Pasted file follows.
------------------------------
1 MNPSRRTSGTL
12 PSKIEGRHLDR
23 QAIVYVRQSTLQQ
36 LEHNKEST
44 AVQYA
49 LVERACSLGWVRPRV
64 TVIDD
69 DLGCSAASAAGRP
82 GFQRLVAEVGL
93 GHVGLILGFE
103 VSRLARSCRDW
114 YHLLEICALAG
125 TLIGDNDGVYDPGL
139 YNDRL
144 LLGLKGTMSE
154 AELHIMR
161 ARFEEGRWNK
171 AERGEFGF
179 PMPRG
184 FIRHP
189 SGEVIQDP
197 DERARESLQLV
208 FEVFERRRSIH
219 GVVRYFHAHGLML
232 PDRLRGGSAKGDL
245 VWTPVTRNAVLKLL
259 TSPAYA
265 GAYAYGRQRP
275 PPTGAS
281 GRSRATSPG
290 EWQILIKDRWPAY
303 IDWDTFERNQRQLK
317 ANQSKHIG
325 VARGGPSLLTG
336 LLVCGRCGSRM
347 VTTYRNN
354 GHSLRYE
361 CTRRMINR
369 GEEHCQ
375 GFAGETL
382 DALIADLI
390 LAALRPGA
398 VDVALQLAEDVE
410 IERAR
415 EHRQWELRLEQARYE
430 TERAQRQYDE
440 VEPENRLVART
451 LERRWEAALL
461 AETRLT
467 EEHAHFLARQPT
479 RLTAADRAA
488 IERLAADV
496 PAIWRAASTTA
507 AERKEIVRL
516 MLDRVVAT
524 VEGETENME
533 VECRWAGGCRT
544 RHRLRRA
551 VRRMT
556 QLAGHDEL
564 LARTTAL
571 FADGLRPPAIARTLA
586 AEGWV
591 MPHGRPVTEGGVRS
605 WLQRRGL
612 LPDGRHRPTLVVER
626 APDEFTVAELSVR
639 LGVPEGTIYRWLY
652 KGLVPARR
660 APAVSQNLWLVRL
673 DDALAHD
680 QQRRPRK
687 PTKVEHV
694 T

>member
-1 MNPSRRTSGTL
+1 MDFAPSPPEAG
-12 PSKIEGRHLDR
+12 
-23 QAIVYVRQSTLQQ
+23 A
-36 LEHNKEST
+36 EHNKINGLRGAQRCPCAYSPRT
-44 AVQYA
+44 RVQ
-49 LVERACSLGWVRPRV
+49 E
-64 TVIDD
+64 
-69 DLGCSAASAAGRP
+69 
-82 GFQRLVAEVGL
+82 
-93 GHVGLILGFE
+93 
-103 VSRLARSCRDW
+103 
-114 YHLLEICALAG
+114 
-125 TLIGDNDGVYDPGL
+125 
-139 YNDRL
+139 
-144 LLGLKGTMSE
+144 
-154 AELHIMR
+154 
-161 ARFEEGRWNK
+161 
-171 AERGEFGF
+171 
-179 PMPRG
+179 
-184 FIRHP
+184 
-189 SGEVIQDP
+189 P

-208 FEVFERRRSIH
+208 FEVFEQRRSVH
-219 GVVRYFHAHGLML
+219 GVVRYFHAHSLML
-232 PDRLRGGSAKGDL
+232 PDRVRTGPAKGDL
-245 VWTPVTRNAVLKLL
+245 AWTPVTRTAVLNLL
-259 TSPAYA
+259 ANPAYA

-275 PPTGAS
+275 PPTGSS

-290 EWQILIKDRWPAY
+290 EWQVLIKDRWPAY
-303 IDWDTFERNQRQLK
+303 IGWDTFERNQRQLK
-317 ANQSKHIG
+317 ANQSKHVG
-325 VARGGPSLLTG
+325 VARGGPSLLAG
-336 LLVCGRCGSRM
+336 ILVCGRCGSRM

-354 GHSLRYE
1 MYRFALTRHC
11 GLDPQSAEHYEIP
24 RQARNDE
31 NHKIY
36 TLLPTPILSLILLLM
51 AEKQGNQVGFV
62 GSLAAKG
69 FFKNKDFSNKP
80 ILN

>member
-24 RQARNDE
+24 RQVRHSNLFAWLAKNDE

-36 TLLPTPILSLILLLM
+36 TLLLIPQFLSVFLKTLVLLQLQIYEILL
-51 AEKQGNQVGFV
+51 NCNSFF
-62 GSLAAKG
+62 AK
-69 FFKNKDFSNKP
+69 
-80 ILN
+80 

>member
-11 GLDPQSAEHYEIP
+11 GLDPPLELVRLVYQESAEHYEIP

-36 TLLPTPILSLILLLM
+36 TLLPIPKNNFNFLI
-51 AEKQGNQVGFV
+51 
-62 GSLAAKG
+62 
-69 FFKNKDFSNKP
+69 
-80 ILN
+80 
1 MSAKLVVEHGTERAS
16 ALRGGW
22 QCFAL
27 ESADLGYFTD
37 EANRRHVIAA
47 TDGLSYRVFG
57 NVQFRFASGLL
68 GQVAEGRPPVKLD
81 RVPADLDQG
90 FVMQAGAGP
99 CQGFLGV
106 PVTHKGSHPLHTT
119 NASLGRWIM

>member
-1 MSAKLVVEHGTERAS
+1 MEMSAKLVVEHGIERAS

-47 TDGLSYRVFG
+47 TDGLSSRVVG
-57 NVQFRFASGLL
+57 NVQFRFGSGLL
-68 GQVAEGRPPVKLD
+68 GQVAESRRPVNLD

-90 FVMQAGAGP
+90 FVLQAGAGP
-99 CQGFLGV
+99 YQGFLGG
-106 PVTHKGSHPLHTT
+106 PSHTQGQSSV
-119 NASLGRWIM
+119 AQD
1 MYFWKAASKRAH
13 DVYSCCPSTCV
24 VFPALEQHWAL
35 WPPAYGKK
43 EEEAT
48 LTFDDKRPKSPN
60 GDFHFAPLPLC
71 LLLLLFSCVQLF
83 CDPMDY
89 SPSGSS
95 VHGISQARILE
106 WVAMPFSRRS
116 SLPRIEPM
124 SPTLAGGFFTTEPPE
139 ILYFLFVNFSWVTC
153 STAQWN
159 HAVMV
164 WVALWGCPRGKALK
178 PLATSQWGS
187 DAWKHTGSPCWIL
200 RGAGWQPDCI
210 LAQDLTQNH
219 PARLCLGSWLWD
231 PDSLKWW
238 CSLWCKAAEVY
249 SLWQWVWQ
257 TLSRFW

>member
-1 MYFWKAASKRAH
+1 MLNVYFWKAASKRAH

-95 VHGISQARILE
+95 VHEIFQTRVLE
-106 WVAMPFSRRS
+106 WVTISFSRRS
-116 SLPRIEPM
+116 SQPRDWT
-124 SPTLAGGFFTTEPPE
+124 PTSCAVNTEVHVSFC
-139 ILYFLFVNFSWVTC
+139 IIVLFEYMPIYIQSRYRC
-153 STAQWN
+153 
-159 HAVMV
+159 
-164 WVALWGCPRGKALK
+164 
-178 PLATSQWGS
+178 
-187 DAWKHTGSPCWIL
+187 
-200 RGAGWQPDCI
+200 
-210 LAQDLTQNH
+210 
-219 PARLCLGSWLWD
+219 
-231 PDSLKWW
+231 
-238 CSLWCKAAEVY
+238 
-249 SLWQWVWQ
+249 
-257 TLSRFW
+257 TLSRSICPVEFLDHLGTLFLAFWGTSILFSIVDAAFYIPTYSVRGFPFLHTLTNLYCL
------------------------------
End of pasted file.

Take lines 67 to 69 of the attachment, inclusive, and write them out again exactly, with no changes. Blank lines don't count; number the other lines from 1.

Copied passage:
626 APDEFTVAELSVR
639 LGVPEGTIYRWLY
652 KGLVPARR